When Jeremy Decker became superintendent of the Windsor School District three years ago, he knew he was stepping into a child-care desert.
At the time, parents living within the district boundaries had few options if they wanted to enroll their 4-year-olds in an early learning program. Unaffordable for-profit preschools and tight eligibility rules for federally funded Head Start programs put learning-based child care options out of reach for many.
“There are so many students, so many kids, who just don't have the opportunity to go to preschool because it's expensive,” Decker said. “It got me thinking about a missed opportunity for the school district because we know if a student comes in ready for kindergarten, we can keep them on grade level.
“If they’re not ready for kindergarten, we’re in trouble.”
That sent Decker on a three-year quest to find a way to provide both state-funded preschool programs and open up transitional kindergarten classrooms — which are free to families who live in Windsor’s district.
He hired Jessica Borland to be the district’s coordinator of Child Development Programs. Her mission: Find space for classrooms, hire teachers, and most importantly, secure funding.
Decker thought he’d have to pull from district funds and charge families to enroll their children in their preschool programs to make up for the district’s reinvestment.
That is, until Gov. Gavin Newsom’s goals for early learning lined up with his own.
Using funding strategically
In January, Newsom included $1.2 billion in his 2023-24 proposed budget for annual funding of “universal” transitional kindergarten, an initiative aiming to eventually serve all 4-year-olds in California with no birthday cutoffs for enrollment.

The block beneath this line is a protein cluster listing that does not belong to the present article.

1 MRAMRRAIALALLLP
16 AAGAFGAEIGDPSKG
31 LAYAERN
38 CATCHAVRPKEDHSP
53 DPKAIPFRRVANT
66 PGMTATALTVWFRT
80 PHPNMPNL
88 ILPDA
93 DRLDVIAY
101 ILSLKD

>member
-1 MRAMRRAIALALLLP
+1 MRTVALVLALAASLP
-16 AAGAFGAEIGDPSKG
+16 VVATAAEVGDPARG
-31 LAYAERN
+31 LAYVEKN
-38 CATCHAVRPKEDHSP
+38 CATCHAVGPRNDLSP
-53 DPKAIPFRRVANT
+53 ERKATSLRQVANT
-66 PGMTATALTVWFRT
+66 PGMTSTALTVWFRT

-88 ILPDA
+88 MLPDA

Transitional kindergarten precedes kindergarten. It’s geared toward 4-year-olds who are learning developmental skills to prepare them for kindergarten curriculum the following year.
Starting in 2022, a four-year rollout will slowly increase eligibility, adding younger children each year until all 4-year-olds are eligible by the 2025-26 school year.
When the universal transitional kindergarten funding became available, Decker and Borland rushed to complete the application.
“There was a huge need for preschool expansion and lower-income child care slots in Windsor, so we were a good candidate to receive that funding,” Borland said.
The district received just under $3.1 million in annual funding, to be reevaluated every three years. It was crucial to building up the preschool programs at both Mattie Washburn Elementary and Cali Calmecac Language Academy, which has tripled enrollment this year.
In August, 12 new classrooms between the two schools opened their doors to all 4-year-olds in the district, putting Windsor years ahead of the county’s current timeline for adopting universal prekindergarten.
Early childhood expert Melanie Dodson said Windsor’s success may be a good model for other Sonoma County school districts, because they thought creatively to “braid and blend” the funding that they received.
By combining the transitional kindergarten and preschool students, the district had enough money between the two funding sources to serve all 4-year-olds in the transitional kindergarten classrooms, two years ahead of the governor’s plans.
By using the excess money, the district self-funds the students whose birthdays do not meet this year’s enrollment deadline.
Both the curriculum of transitional kindergarten and preschool are intended to prepare children for kindergarten, so the learning experience doesn’t necessarily change by combining the students, Borland said.
Districts struggle to find space, teachers
While there are districts that do have the money to support transitional kindergartners or preschoolers, many lack the physical space for classrooms, or the teachers to fill them.